Police are encouraging farming communities to carry out regular security checks to ensure their property and livestock are secure, following an increase in items being stolen from tractors across Northern Ireland.

The Police Service of Northern Ireland’s Rural and Wildlife Crime Lead Superintendent Johnston McDowell said: “We understand how concerning rural crime is and we are acutely aware of the significant increase in GPS equipment being stolen from tractors across the province. These items hold a sizeable value and will cause significant upset to the farming businesses involved.


“Since the beginning of June, we have received seven reports of this type of equipment being stolen from tractors. The rural areas where these crimes have been carried out include, Ballymoney, Glenavy, Loughgall, Tandragree, Banbridge, Portaferry and Hillsborough.


“High demand for GPS equipment is fuelling this type of crime, and in most cases the stolen equipment is being sold online for these individuals to make a quick buck. If you see items for sale on websites for much cheaper than you would pay on the High Street, there is a chance they have been stolen and I would encourage everyone to think twice about purchasing such items. Please always do careful checks before purchasing second-hand equipment online.


“This type of theft is well organised and the criminals know what they are looking for, so it’s imperative that farmers remove GPS kit where possible when the tractor is not in use, storing it somewhere safely.

Superintendent McDowell continued: “To date, no arrests have been made but this is very much an ongoing police investigation. We will continue to work with our colleagues in in the Rural Crime Partnership to address these reports in a bid to prevent more crime in rural communities. Representatives from the Police Service of Northern Ireland, Ulster Farmers’ Union, NFU, Department of Justice, Police and Community Safety Partnership, Federation of Small Businesses and Young Farmers Union work collaboratively so we can share important information, raise awareness and respond to emerging crime trends in a timely manner to support and keep our farming communities safe.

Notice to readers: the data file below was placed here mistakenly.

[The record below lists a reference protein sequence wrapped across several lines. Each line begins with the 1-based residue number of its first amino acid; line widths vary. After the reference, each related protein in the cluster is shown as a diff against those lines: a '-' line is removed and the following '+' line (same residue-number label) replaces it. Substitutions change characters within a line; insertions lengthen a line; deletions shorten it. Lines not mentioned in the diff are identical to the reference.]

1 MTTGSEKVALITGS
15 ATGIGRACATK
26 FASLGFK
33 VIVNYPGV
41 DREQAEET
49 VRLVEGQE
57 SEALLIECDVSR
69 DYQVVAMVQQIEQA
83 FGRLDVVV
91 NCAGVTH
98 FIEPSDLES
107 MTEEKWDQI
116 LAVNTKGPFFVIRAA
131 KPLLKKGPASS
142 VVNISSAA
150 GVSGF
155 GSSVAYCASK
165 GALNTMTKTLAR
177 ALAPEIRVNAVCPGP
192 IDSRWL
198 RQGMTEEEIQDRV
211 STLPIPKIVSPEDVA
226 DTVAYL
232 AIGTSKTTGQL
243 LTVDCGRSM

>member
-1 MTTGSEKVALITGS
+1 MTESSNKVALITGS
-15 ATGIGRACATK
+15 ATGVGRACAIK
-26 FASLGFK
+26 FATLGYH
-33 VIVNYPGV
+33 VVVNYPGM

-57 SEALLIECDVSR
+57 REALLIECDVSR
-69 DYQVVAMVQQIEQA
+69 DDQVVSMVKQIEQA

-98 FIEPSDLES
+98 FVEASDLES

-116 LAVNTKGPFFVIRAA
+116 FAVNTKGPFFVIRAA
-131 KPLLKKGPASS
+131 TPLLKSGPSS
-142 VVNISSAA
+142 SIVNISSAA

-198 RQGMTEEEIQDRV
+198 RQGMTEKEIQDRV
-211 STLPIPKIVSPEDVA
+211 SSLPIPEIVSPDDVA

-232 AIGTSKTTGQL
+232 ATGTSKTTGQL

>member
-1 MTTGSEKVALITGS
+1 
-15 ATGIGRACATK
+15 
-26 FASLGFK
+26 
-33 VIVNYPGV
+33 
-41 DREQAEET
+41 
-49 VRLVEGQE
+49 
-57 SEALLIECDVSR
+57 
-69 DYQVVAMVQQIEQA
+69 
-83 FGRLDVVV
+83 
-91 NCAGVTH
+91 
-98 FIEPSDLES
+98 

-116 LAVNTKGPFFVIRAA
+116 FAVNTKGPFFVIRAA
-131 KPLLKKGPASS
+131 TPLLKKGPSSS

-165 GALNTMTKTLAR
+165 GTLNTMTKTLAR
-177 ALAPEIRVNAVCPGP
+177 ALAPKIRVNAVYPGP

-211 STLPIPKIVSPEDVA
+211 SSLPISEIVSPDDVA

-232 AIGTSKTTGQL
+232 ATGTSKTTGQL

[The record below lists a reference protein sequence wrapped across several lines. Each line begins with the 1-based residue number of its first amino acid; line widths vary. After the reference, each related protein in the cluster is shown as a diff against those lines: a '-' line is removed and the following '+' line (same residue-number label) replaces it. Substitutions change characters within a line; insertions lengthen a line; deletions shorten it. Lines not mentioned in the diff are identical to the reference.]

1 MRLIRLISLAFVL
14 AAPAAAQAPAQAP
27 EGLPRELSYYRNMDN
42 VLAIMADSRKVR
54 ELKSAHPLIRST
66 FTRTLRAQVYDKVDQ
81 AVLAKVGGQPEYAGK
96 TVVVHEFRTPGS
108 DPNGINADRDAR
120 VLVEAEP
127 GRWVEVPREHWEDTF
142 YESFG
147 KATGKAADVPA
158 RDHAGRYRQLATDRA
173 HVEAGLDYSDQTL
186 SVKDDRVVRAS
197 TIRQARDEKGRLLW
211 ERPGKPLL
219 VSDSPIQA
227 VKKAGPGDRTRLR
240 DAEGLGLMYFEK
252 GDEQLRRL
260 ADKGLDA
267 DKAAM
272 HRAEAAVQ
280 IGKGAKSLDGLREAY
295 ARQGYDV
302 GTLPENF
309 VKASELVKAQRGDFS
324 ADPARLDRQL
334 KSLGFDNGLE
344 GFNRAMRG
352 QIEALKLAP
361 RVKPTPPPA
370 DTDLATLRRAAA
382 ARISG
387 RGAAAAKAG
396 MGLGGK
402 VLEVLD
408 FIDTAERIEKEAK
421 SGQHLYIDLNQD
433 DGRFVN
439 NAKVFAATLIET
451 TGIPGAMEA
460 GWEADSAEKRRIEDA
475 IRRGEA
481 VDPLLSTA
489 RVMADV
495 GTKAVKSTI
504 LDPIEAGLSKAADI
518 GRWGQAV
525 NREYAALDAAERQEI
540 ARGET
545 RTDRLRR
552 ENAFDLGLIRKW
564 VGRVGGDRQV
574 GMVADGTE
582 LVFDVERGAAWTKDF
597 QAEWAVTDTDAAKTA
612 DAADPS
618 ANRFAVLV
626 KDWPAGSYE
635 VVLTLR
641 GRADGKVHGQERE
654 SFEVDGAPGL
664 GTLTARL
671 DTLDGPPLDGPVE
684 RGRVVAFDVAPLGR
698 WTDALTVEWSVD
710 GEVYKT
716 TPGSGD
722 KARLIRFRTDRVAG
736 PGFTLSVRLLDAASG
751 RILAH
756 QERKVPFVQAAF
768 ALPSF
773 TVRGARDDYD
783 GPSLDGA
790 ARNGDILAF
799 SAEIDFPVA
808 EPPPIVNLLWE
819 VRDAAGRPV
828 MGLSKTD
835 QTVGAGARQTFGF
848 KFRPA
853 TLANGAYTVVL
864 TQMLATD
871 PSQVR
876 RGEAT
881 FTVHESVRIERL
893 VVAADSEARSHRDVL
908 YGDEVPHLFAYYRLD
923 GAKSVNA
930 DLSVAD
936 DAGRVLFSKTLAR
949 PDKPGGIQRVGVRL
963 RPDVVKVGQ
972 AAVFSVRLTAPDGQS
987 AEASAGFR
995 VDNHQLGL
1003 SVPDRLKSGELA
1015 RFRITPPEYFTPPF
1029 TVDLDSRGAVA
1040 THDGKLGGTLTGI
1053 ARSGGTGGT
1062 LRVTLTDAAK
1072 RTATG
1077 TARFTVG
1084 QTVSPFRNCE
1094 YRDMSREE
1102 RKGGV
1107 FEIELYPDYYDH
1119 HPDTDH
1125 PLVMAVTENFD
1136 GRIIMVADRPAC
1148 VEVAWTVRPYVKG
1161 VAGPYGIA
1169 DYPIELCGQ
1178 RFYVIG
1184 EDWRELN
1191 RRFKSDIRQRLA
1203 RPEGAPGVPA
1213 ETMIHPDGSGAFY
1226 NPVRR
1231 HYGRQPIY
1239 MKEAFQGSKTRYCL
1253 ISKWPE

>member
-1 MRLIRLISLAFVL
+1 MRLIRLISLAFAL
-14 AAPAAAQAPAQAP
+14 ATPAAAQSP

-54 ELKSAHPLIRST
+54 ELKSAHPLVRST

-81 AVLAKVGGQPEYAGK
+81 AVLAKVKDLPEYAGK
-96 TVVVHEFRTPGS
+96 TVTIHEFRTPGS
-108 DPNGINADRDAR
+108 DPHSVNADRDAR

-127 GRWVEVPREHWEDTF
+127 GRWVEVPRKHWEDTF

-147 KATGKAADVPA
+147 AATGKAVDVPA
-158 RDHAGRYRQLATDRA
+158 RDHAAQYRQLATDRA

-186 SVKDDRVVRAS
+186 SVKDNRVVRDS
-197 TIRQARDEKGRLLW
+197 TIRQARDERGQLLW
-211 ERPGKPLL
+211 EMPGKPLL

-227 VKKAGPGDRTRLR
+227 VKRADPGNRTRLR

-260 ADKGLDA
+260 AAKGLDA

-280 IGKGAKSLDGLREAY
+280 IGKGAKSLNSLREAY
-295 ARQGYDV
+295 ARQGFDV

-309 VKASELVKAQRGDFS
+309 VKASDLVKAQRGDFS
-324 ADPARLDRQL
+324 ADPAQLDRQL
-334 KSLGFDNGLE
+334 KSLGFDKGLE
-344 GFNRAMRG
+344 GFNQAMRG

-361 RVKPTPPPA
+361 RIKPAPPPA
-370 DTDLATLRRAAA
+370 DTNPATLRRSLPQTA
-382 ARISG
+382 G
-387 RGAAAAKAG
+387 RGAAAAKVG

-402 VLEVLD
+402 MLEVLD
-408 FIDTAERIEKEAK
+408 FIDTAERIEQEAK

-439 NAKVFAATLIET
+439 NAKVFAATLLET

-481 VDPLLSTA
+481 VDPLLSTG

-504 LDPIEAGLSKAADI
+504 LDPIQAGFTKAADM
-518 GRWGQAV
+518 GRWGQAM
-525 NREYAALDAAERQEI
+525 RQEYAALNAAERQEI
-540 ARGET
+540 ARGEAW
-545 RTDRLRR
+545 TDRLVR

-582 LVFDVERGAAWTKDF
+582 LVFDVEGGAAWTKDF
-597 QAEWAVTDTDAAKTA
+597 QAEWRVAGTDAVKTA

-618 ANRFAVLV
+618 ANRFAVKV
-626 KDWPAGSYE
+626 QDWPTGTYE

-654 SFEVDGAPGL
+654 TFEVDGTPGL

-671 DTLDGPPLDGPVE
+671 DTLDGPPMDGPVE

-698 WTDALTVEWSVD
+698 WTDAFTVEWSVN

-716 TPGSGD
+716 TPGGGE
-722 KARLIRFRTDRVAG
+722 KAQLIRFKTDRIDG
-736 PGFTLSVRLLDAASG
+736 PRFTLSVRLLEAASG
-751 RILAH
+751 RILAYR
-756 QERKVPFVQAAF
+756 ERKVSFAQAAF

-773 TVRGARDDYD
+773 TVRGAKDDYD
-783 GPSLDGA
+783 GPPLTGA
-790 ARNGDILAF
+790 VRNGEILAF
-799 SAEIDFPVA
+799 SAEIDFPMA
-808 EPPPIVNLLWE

"It is important that we all work together to make the countryside safer for everyone. Reporting promptly to the police any activity that raises your suspicions is a good way to support our investigation and will help to deter criminals and reduce crime in your area. You can make a report by calling the non-emergency number 101 or via the Crimestoppers charity anonymously on 0800 555 111. Alternatively, a report can be made using the online reporting form www.psni.police.uk/makeareport. Any information you provide could be crucial to catch those responsible and bring them before the courts.”